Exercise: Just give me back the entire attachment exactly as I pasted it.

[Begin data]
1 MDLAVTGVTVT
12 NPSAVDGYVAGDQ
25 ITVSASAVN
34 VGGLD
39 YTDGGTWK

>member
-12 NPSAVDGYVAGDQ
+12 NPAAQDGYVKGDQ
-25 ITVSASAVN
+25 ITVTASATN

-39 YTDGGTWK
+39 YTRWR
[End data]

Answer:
1 MDLAVTGVTVT
12 NPSAVDGYVAGDQ
25 ITVSASAVN
34 VGGLD
39 YTDGGTWK

>member
-12 NPSAVDGYVAGDQ
+12 NPAAQDGYVKGDQ
-25 ITVSASAVN
+25 ITVTASATN

-39 YTDGGTWK
+39 YTRWR